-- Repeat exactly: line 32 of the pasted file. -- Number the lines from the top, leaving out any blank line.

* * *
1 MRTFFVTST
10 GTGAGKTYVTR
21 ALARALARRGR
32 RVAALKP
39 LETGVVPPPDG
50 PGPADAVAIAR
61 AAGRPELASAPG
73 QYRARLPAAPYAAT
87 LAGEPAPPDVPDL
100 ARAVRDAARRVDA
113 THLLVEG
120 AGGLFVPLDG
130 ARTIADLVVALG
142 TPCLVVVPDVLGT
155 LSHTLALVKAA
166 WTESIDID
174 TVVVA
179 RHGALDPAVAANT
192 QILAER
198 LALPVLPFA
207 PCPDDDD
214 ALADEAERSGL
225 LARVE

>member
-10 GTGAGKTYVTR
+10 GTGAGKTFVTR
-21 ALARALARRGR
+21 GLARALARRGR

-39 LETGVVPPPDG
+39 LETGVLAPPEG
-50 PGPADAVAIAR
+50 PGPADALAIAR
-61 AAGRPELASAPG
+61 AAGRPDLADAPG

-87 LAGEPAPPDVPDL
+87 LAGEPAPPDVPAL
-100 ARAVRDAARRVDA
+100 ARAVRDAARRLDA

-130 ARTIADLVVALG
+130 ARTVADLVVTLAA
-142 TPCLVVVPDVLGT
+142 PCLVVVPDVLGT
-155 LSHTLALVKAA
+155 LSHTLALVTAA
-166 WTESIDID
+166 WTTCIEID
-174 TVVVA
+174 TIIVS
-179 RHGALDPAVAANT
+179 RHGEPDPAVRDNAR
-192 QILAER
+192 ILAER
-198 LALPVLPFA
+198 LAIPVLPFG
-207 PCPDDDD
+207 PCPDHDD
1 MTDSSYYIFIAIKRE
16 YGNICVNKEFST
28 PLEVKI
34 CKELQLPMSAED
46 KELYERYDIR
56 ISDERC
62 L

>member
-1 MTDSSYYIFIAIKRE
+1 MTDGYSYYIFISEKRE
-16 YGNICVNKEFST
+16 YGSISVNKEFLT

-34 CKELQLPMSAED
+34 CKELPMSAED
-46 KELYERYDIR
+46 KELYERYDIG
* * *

+50 PGPADALAIAR